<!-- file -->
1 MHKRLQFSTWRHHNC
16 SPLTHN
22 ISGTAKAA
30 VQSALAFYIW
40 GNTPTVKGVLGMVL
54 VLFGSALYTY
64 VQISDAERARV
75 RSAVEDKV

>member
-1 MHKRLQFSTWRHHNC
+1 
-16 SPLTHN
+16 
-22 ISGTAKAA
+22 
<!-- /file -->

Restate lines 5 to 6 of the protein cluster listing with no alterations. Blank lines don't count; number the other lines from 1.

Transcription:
40 GNTPTVKGVLGMVL
54 VLFGSALYTY